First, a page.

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Environmental Commissioner says bear hunt proponents ignored key evidence

THUNDER BAY -- The province's environmental commissioner is criticizing a decision to reintroduce the spring bear hunt last year.
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(tbnewswatch.com file photograph)

THUNDER BAY -- The province's environmental commissioner is criticizing a decision to reintroduce the spring bear hunt last year.

Canceled in 1999, the province announced in April of 2014 that it would launch the hunt again as a pilot program in several wildlife units, including Thunder Bay.

In her annual report, Environmental Commissioner of Ontario Ellen Schwartzel said the Ministry of Natural Resources and Forestry ignored evidence that the program, potentially expanding next year, would work to reduce interactions between humans and bears.

It also ignored advice from the Nuisance Bear Review Committee, which was set up to try and minimize the number of orphaned cubs in the province.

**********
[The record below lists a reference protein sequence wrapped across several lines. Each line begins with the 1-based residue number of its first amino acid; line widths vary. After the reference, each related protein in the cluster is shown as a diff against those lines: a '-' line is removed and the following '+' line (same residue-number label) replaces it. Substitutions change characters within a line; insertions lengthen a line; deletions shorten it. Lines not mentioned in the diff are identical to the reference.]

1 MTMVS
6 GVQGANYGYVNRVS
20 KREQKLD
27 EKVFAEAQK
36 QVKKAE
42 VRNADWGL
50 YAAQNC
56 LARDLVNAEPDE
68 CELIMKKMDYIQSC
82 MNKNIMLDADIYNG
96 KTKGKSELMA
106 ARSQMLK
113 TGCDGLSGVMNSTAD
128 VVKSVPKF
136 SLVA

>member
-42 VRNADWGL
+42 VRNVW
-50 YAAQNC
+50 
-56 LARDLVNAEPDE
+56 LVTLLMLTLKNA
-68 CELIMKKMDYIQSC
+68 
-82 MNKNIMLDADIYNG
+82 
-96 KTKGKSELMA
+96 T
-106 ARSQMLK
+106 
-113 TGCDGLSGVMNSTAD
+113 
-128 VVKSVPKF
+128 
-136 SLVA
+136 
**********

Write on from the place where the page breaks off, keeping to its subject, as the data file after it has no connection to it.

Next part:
"Moreover, because the pilot project only prohibited the killing of females accompanied by cubs, and because mother bears sometimes leave their cubs in trees while searching for food, the project created the potential for hunters to unknowingly kill new mothers, orphaning their cubs," the report says.

Natural resources minister Bill Mauro said that practice is illegal and will stay that way.

The program only included resident hunters, traditionally the least likely to participate in the hunt. The report had pointed to low turnout but also low mandatory reporting rates rom hunters.

It also pointed out that the overwhelming number of cases involving humans and bears had to do with proximity to food rather than the bear population.

"We understand that. We don't dismiss that," Mauro said.

But people in Northern Ontario know firsthand the public safety concerns with nuisance bears.

"These are the stories we have heard on a very personal level for years," he said.

It will take several years before anyone will know whether the initiative is effective Mauro said.